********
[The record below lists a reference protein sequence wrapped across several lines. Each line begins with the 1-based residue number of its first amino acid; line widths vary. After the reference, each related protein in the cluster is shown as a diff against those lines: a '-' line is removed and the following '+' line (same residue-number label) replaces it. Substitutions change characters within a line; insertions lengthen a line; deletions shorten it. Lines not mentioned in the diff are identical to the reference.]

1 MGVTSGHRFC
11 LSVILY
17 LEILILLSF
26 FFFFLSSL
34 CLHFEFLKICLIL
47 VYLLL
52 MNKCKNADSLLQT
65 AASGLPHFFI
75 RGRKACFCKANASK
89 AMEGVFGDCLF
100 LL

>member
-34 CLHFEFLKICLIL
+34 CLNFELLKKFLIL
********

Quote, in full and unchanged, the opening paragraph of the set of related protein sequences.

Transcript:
[The record below lists a reference protein sequence wrapped across several lines. Each line begins with the 1-based residue number of its first amino acid; line widths vary. After the reference, each related protein in the cluster is shown as a diff against those lines: a '-' line is removed and the following '+' line (same residue-number label) replaces it. Substitutions change characters within a line; insertions lengthen a line; deletions shorten it. Lines not mentioned in the diff are identical to the reference.]